MINCE PIES: One name for these pies in the Middle Ages was ‘crib cakes.’ They were a sweet treat offered to visitors. Originally, the recipe included chopped meat with the fruit and spices, but it became a purely sweet pie over time. It was essential to stir clockwise to bring good luck to the household, and everyone made sure to take their turn. You were assured good health and happiness if you ate a pie on each of the 12 days of Christmas. The spices in the recipe symbolised the gifts the Wise Men gave, and the shape was often oval, resembling the crib in which Christ slept.


STOLLEN was originally a plain bread and part of a monastic meal. It was first mentioned in 1474, where at the hospital of St Bartholomew in Dresden, Germany, it was eaten during times of fasting. The famous Dresden Stollen came about as the result of a competition. The Bishop of Nauruburg loved the bread containing butter, sugar, raisins, spices, and other fruits, and reserved grain especially for its production. The shape of the bread resembled Christ in his swaddling clothes, and so it was known as Christstollen.


PLUM CHRISTMAS PUDDING: One of the pudding’s origins is that 13 ingredients were used to represent Christ and the 12 apostles. Stirring clockwise also represented east to west, the journey made by the Wise Men. This pudding has no plums because it was the original word for raisins! Putting holly on the top represented the crown of thorns and setting it on fire represented Christ’s passion.


TWELFTH NIGHT CAKE: For so many people, Christmas ends on St Stephen’s Day. But we know the feast lives on till Candlemas. While that much feasting might be a little excessive, celebrating the Octave or up to the Epiphany would be a great thing to do. Epiphany was a bigger feast than Christmas in the Middle Ages, and a rich fruit cake was part of the celebrations. When Christmas became more popular in Victorian times, it became a Christmas cake.


DRINK AND BE MERRY! Mary and Jesus being present at the marriage feast at Cana is enough endorsement for enjoying a glass or two of wine at a celebration. Moderation is the key. God made us to eat, and God chooses food as a metaphor for eternal happiness. The Tree of Life is waiting to feed us in our heavenly home. None of us would complain about that! In the same way, we can’t separate Eucharist and our own meals. At home, we receive earthly nourishment; at Mass, our souls are fed with the Bread of Life. Both are necessary.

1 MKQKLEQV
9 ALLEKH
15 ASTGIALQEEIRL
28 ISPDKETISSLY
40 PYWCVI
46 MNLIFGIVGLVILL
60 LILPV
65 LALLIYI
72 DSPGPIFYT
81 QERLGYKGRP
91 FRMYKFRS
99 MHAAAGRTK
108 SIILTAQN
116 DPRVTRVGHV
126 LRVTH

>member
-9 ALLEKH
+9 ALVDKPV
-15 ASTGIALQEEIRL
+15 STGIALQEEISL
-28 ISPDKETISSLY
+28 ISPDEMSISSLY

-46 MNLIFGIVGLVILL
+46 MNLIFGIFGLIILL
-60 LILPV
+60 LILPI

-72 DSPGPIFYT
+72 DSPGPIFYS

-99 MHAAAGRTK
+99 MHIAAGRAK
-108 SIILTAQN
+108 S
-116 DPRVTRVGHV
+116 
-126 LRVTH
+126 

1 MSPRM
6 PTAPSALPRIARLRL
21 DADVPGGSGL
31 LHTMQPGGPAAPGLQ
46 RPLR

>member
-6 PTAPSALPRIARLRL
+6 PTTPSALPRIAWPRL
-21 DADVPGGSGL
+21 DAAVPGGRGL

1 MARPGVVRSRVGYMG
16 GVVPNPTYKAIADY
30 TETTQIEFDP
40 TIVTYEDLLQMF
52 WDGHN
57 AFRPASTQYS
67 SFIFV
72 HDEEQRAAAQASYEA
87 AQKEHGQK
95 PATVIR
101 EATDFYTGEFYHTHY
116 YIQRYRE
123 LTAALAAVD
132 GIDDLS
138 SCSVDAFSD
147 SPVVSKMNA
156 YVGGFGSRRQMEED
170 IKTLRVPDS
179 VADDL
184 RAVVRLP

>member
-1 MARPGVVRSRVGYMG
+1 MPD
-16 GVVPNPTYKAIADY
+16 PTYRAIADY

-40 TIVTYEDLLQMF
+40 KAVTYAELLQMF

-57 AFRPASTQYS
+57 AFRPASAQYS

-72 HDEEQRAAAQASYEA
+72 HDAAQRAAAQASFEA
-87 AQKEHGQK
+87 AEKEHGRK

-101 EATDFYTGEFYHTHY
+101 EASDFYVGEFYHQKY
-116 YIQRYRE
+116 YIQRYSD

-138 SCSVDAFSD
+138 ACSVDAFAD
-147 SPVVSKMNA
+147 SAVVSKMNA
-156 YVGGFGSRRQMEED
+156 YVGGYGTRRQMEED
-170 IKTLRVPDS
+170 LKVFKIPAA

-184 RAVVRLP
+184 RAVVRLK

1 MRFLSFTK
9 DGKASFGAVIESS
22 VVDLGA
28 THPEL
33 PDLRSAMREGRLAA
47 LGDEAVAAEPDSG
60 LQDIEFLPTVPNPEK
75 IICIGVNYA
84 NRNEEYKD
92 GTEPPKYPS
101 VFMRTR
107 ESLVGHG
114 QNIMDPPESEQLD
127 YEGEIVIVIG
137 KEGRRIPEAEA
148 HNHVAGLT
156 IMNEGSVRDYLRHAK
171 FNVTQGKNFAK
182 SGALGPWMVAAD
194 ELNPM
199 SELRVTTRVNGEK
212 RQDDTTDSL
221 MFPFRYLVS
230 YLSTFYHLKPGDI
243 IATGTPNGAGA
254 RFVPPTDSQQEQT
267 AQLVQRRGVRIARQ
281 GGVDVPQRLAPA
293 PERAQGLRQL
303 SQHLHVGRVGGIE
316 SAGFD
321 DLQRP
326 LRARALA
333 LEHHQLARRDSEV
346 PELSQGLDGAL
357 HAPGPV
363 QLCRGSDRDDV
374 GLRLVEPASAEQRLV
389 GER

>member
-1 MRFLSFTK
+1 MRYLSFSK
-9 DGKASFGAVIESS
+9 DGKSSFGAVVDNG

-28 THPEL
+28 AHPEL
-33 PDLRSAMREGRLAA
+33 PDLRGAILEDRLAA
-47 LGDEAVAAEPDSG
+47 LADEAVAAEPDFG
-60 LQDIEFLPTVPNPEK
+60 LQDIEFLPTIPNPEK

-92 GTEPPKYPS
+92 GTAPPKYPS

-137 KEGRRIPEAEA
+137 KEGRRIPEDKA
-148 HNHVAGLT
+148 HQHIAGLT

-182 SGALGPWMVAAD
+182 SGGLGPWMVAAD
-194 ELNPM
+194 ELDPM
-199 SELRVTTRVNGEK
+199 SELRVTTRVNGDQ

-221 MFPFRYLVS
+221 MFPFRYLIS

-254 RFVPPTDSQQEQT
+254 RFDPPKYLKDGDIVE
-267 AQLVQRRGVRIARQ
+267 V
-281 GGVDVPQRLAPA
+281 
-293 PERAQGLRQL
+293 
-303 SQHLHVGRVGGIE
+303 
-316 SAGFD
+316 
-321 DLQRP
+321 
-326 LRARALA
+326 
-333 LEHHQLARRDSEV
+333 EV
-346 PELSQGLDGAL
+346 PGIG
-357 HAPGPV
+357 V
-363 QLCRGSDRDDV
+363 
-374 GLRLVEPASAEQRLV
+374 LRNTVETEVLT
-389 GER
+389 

Christmas rituals and traditions are all meant to remind us of the significance of the season. Eating and drinking with friends and family are rituals just like liturgical celebrations. They are a reason for us to gather together. Their repetition marks the passing of time and gives meaning to our lives. In a fast-food culture, we would do well to remember the importance of dining together. As Christians, we can never be complacent and must always think of others, but we are allowed to rejoice and celebrate and be happy.


A very Happy Christmas to all!


Maria Hall is a music director at St Wilfred’s Church, Preston, England. She is a consultant on liturgical matters for schools and parishes. www.mariahall.org

This article appears in the Christmas edition of Reality. Sadly, this is the last issue of Reality which has been produced by the Irish Redemptorists. Congratulations to all the priests and lay people who have contributed to Reality over many decades.